(View exact match)sievingCATEGORY: technique
DEFINITION: A technique of particle size analysis used to determine the size grades of pebble gravel, sand, and coarse silt in sediment and soils of archaeological deposits. The archaeologist processes all the earth from the site through a fine mesh, then does dry screening in a shaker frame or wet sieving with flowing water. It improves the recovery rate of artifacts. For lighter soils, dry sieving may be effective. Wet sieving is used for more claylike material and for recovering bones, shells, seeds, and other biological remains. The sieved residues are then dried and sorted by hand. The sample is placed on the top sieve of a series of nested sieves. Sieve mesh sizes are standardized. Wet sieving as part of a flotation technique is used to recover small remains from sites.wet sievingCATEGORY: technique
DEFINITION: A method used to separate organic material (seeds, snails, insects, etc.) from soil before drying, identification, and analysis. It is a more time-consuming method of extraction than flotation by machine, but has the advantage of being more accurate in its results since there is more control over extraction from the sample. The sample is poured into a sieve in a bowl of water, the lumps of soil are carefully broken up, and the organic material is trapped in the mesh while the soil particles are removed.
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dry screeningCATEGORY: technique
DEFINITION: The sieving of excavated soil and sediment through (usually) 1/4-inch mesh, to recover artifacts not found in excavation.fishbone analysisCATEGORY: technique
DEFINITION: The study of the remains of fish on archaeological sites, in the form of bones, otoliths, and scales. The latter only survive occasionally in anaerobic conditions, while otoliths have not, to date, been frequently recorded. Fish have markedly different skeletons from mammals. Many fishbones are so small that they appear only in sieving and the bones commonly preserved are the jaws and some other head bones, and the vertebrae. They usually accumulate in refuse deposits and may be interpreted in terms of diet and fishing on the site or in the area that supplied it. Identification of species through comparison with modern fishbones is becoming easier as larger collections of comparative material are built up. When a species has been identified it can lead to evidence for the hydrological conditions around the site; also, the occurrence of the remains of marine species on an inland site has implications for the movement of groups or a trade in fish. A combination of species identification and aging of fish through study of the otoliths can lead to assumptions about the seasonal occupation of certain settlement sites and the subsistence economy of the associated groups.flotationCATEGORY: technique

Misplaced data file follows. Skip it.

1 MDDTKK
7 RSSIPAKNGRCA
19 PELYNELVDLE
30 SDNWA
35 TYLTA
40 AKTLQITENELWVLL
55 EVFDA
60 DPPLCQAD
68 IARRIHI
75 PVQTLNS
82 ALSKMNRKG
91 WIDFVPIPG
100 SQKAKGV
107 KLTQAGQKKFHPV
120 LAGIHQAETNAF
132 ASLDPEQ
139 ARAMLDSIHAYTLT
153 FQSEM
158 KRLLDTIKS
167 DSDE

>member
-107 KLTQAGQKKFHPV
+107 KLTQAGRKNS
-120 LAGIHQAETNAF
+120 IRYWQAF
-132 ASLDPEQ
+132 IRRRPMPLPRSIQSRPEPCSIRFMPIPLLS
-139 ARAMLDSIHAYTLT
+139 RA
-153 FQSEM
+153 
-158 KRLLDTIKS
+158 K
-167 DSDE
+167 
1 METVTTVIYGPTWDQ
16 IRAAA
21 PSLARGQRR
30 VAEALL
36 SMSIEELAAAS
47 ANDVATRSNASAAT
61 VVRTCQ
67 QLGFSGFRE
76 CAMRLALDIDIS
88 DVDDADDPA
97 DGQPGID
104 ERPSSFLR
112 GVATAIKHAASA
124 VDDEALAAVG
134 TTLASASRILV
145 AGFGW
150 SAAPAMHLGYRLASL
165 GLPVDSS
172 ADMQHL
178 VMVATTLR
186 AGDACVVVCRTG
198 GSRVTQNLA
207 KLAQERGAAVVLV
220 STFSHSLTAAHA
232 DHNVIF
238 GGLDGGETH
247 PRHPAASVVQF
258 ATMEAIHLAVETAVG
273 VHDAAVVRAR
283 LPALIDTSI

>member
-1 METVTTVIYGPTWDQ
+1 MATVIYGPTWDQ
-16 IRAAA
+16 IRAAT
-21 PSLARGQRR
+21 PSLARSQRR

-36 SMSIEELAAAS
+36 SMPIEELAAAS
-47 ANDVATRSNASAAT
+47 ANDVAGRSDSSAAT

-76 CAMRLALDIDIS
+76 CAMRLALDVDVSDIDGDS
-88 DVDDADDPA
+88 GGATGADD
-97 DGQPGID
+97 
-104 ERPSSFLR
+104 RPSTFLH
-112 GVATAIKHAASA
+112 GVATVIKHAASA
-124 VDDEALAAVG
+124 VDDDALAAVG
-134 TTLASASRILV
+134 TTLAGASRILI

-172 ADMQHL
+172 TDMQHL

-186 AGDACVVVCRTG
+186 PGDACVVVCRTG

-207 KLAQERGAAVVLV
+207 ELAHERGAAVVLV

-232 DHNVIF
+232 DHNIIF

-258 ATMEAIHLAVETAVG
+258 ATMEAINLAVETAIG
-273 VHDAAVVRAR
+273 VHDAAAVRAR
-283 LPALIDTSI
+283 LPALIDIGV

DEFINITION: A technique developed to assist in the recovery of plant, insect, and molluscan remains from archaeological deposits; a method of screening in which minute pieces of flora are separated from the soil by agitation with water. The technique works on the principle that organic material such as carbonized seeds, snail-shells, and beetle wing-cases have a lower specific gravity than inorganic materials such as soil and stone, and will thus float on the top of a suitable liquid medium while the rest will sink. Water is commonly used for flotation, though there are disadvantages since it has a fairly low specific gravity and heavier material such as fruit stones will sink. Other media have been used, such as carbon tetrachloride solution or zinc chloride solution. Flotation of samples by hand is called wet sieving. Samples of material are slowly poured into water, any lumps are broken up, and the flot is drawn off with a sieve. The method is more controlled than flotation by machine, and the recovery rate is better. For large-scale excavations, machines are used. Operating principles vary: samples are poured into a large container of water, or water and paraffin, which is agitated by air injection or by currents of inflowing water. The addition of a floculating agent increases surface tension, though not all machines are 'froth flotation' machines. The flot is carried off the surface through a mesh, or series of meshes to allow preliminary sorting. Samples retrieved are sent away for specialist identification and analysis by an archaeobotanist.grain impressionCATEGORY: artifact